It’s earnings season again for the major integrated energy stocks. For former British giant BP (BP), each earnings report continues to be a “make or break” moment for the firm. And with its latest report, you’d think that everything was finally coming up roses for the energy stock.
And at first blush it is.
But digging deeper and you see several glaring issues still making themselves known. And with its Deep Water Horizon problems still going strong, BP stock may not be the best choice for long-term investors if this keeps up.
A Dividend Increase For BP Stock
If you’re looking at BP’s latest earnings, the first thing that jumps out at you is that the firm decided to raise its dividend. As you may remember, back in 2010, BP had a little mishap in the Gulf of Mexico. An explosion abroad the Deepwater Horizon ultra-deepwater drilling rig caused one of the worst oil spills in history. An estimated 4.9 million barrels of crude oil to spill into the Gulf of Mexico. Not to mention the fact that eleven workers died on the rig.
The event cost BP billions in fines, legal fees and settlements with victims. It has also resulted in a virtual garage sale of billions of dollars of prime energy assets.
So for the firm to raise the dividend on BP stock by 5.3% to 60 cents per quarter, you’d think that firm’s troubles were finally behind it.
Well, not so fast.
First, BP’s Deepwater Horizon issues are still overhanging its head. Last September, Federal Judge Carl Barbier ruled that the energy firm was “grossly negligent” and reckless in not performing necessary safety checks on its Macondo deepwater well. Basically, Barbier ruled that BP knew what it was doing when it decided to bypass several tests and assessments. And those two words of “grossly negligent” have some pretty nasty repercussions for the energy firm and BP stock. Namely, the amount of cash that BP will pay in fines is going to surge by a lot. The spills mess is going to be weighing on BP stock for quite some time.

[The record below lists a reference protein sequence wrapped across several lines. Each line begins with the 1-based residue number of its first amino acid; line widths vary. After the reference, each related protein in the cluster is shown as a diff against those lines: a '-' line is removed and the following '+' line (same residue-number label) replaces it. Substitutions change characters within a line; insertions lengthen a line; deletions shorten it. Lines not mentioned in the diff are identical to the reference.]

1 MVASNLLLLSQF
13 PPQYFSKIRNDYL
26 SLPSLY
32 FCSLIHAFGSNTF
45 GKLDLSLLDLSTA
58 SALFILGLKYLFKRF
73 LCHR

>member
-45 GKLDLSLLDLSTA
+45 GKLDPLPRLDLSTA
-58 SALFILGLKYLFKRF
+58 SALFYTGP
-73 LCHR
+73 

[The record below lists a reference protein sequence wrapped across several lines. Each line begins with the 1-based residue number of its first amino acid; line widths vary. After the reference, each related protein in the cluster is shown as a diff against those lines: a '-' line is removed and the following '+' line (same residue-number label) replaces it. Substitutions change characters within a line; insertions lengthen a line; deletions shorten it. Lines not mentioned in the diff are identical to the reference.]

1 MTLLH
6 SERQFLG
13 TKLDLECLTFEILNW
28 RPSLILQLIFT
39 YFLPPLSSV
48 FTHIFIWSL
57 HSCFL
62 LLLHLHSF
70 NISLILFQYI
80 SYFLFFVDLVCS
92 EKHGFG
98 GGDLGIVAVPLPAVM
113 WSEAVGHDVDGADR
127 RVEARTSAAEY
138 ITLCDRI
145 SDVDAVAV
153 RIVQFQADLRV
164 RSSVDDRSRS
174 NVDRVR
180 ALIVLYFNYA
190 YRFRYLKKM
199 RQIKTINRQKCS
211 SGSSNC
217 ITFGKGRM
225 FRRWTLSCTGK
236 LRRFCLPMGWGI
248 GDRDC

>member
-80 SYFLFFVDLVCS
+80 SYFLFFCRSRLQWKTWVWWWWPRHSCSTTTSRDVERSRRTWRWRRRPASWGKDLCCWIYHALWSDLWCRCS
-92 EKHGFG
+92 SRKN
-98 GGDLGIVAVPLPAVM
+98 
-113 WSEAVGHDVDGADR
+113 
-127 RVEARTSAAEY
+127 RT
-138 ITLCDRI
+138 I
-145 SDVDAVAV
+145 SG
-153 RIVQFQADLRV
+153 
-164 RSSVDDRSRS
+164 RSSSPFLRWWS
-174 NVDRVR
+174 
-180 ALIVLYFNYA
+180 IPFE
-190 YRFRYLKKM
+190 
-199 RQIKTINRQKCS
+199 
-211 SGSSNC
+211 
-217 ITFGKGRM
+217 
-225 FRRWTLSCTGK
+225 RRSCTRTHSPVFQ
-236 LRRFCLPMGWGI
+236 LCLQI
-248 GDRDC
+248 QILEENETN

Legal hassles aside, BP’s actually earnings report shows some other problems as well. The glaring thing being that its profits fell a whopping 18%.
As rising supplies and lowered demand has crimped oil prices, BP simply wasn’t able to earn nearly as much for its production as in years past. For the quarter BP was able to sell oil at an average of $91.42 per barrel versus $100.66 it recorded in the year-earlier quarter. Adding to its woes were lower total production due to its massive asset sales conducted over the last few years. The red flag is that firm is pumping out less crude at lower prices. Its upstream segment managed to report a total profit around 12% less than this time last year.
Strike two comes from its involvement in Russia.
BP has had a rough time in the emerging market nation and the latest round of international sanctions due to the Russian invasion of the Ukraine have really begun to crimple its bottom line. Profits for its joint venture with Russia’s Rosneft (RNFTF) fell to just $87 million. That’s a 63% drop from this time a year ago. While BP said that the sanctions were not directly to blame, ultimately they were. What do you think actually has been moving the Ruble downwards the last few months?
All in all, BP managed to report a $3 billion profit, compared with roughly $3.7 billion in the same period a year earlier. Total revenues decreased to $94.4 billion in the third quarter. That’s down from $98.2 billion last year.
Still Taking A Pass On BP Stock
While the dividend increase is certainly promising for BP stock, t really appears to be some “smoke & mirrors” style distraction.
The issue of declining production is probably the most significant for BP stock shares. Already, most of the majors are having a tough go finding new sources of oil that really move the needle. For BP that’s just as critical of a problem. Unfortunately, with the spill overhang still persisting, some analyst have postulated that more asset sales will be needed. That will crimp its production even further.
Also crimping it is BP’s recent decision to cut its CAPEX spending for the rest of this year and next due to the fall in oil prices. BP’s CFO recently said that $70 per share oil — which some analysts have predicted we will see as the global economy stalls — would decimate big oil projects. That’s not good, when you need every drop of crude to count.
Less oil production and lower prices per barrel do not make for a happy investment.
Throw in, any continued issues in Russia and that doesn’t exactly make me want to pull the trigger on BP shares- no matter how cheap they are. Even less so, when other energy stocks that don’t have the legal hassles or production issues have recently falling by the wayside.
All in all, it’s understandable by why BP stock shares haven’t recovered to the pre-Deepwater Horizon highs. I suspect they won’t anytime soon, dividend increase or not.